AT&T Admits It Edited Webcasts Before Pearl Jam's

Company says edits of political comments have happened a 'handful' of other times.

That supposedly isolated incident of anti-Bush political speech being cut out of AT&T's broadcast of Pearl Jam's Lollapalooza set? Turns out the incident wasn't so isolated after all. Shortly after news broke that AT&T's Blue Room webcast of the PJ set excised several comments made by singer Eddie Vedder that were critical of the president, a spokeswoman for AT&T released a statement saying similar "mistakes" had happened before.

"It's not our intent to edit political comments in webcasts on the," AT&T spokeswoman Tiffany Nels said in the statement released Friday. "Unfortunately, it has happened in the past in a handful of cases. We have taken steps to ensure that it won't happen again."

(See news on the Pearl Jam/AT&T debacle right here.)

Another AT&T spokesperson told MTV News on Thursday that the cutting of Vedder's declaration, "George Bush, leave this world alone!," was an unintentional "mistake" by the third-party company hired to stream the concert (see "Pearl Jam Wonder: Were Anti-Bush Comments Edited From Webcast Really An 'Error'?"). But fans quickly pointed out that similar cuts had allegedly been made to sets by the Flaming Lips and the John Butler Trio at the Bonnaroo festival earlier this summer.

Nels did not say specifically what the "handful" of cases were, and MTV News could not independently confirm the Butler or Lips edits at press time. However, Lips manager Scott Booker told MTV on Friday that the band is working on getting a copy of the Bonnaroo performance. "I'm sure Wayne said something," Booker said of the group's leader, Wayne Coyne, who has never been shy in concert about offering his profanity-laced comments about the administration. Booker said that while he could not recall the exact nature of Coyne's comments that night, they invariably included unkind statements about the White House.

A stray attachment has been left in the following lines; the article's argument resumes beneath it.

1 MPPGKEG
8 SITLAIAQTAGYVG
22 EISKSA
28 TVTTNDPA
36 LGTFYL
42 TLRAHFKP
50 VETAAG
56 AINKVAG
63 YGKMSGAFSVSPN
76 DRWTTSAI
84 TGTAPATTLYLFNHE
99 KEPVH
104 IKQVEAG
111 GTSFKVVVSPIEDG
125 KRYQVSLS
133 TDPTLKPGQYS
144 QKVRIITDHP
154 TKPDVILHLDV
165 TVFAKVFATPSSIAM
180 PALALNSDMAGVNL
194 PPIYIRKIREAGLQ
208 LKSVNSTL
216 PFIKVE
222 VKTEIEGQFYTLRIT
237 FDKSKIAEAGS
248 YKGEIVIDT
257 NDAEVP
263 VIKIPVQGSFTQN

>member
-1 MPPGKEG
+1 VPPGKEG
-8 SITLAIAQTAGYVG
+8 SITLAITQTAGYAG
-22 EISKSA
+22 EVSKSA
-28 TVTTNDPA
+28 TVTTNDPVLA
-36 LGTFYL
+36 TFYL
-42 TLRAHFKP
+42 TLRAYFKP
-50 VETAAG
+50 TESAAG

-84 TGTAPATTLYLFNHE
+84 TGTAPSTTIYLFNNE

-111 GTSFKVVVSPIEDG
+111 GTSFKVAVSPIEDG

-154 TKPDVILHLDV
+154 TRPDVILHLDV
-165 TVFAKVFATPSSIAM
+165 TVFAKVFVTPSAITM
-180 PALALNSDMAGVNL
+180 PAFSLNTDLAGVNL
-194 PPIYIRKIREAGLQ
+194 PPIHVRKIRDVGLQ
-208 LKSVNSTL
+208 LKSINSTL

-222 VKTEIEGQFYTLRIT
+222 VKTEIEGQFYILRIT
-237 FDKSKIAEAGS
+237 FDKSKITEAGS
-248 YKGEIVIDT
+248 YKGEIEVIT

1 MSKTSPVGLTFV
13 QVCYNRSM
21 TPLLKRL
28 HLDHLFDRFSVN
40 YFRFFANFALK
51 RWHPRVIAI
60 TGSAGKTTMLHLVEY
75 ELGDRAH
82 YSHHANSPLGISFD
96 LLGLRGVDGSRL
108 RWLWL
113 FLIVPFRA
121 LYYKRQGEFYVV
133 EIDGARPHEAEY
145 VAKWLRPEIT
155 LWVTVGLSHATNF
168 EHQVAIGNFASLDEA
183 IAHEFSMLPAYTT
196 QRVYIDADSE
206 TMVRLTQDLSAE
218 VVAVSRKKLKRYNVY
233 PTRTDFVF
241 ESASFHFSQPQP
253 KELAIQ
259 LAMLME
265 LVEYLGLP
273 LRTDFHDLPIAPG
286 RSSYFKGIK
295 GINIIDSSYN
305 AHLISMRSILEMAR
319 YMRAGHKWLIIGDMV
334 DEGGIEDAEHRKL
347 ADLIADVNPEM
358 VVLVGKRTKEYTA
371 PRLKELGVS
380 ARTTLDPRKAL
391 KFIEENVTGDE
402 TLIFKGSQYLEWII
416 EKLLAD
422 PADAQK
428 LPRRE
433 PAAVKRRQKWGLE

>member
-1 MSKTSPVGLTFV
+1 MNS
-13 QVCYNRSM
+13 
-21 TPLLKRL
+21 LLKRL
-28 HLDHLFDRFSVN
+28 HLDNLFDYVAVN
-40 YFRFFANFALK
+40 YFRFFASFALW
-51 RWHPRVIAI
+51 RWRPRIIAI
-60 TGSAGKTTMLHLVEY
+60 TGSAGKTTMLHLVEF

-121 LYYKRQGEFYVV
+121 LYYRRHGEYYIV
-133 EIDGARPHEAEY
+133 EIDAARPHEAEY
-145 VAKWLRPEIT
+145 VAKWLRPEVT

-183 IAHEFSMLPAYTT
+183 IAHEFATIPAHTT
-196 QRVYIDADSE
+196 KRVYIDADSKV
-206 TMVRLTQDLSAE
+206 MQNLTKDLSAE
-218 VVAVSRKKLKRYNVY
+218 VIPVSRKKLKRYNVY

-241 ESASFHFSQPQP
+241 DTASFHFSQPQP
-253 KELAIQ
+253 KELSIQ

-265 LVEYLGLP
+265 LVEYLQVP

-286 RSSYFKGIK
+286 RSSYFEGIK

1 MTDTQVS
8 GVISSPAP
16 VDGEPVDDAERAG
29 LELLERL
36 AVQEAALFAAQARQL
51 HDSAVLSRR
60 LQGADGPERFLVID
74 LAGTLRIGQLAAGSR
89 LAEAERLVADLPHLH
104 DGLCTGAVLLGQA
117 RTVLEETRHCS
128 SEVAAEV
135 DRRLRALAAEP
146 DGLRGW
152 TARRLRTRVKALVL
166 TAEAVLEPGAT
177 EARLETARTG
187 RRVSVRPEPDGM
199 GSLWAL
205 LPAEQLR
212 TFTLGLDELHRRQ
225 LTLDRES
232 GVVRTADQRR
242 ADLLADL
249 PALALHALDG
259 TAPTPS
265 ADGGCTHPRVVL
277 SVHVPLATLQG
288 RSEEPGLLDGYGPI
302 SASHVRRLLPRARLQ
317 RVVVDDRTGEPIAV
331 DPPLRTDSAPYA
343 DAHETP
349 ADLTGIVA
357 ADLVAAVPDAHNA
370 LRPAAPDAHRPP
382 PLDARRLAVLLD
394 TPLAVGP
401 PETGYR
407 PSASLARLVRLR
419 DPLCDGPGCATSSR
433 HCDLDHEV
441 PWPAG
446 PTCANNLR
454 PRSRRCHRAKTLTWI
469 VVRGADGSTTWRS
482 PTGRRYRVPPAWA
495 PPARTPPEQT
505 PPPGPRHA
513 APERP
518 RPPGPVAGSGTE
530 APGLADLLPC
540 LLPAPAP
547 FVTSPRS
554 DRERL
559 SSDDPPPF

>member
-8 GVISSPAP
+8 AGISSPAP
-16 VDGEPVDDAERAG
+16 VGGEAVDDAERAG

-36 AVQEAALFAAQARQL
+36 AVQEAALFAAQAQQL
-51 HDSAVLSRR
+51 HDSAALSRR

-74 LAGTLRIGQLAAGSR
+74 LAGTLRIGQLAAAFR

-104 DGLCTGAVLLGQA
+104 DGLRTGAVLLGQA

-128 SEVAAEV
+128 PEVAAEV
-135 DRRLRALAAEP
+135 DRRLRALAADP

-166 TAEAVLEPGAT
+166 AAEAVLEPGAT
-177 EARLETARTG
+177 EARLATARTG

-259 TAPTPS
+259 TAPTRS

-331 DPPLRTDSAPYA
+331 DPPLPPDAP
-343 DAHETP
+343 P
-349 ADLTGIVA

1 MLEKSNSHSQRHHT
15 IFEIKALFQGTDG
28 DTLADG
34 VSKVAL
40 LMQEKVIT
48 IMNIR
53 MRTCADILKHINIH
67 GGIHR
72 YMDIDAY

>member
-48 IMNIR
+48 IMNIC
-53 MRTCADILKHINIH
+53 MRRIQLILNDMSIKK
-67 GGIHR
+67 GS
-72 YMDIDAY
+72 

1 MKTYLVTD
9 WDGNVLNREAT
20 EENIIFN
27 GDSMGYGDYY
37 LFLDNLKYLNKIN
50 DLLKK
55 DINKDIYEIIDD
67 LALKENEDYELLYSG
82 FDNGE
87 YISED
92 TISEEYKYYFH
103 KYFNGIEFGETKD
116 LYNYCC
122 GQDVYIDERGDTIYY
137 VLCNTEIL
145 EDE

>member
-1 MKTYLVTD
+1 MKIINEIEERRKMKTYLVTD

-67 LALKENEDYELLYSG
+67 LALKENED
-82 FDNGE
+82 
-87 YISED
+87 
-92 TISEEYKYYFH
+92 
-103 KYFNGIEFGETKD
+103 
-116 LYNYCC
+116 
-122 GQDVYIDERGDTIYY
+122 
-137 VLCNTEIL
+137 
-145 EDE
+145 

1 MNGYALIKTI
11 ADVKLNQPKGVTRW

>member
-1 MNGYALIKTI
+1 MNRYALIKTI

AT&T said the only cuts it makes are for profanity, because the Blue Room has no age restrictions, but a Pearl Jam spokesperson noted that fans forwarded more than 20 incidents of the F-word that got through the Lolla broadcast of PJ's show, while the Bush lines did not. Also getting through were comments critical of oil giant BP Amoco and a strongly worded anti-Iraq war speech about the "criminal occupation" of Iraq from a wheelchair-bound Iraq war veteran and friend of Vedder's, Thomas Young. That speech was followed by the new Vedder song "No More War."

Longtime PJ spokeswoman Nicole Vandenberg also provided a note from a fan who said he attended Bonnaroo this year, who claimed that the performance by noted political flamethrower Tom Morello of Rage Against the Machine, performing as his protest-folk alter ego the Nightwatchman, was edited. A spokesperson for Morello could not be reached for comment at press time.

"[Morello's] performance was webcast by AT&T, and when he spoke about being sick of the George W. Bush administration, it was censored from the broadcast," fan Stephen Davis wrote.

In its original statement on the PJ edit, AT&T said, "We've webcast more than 16 free concerts featuring approximately 310 bands and over 350 hours of live music, and this hasn't happened before."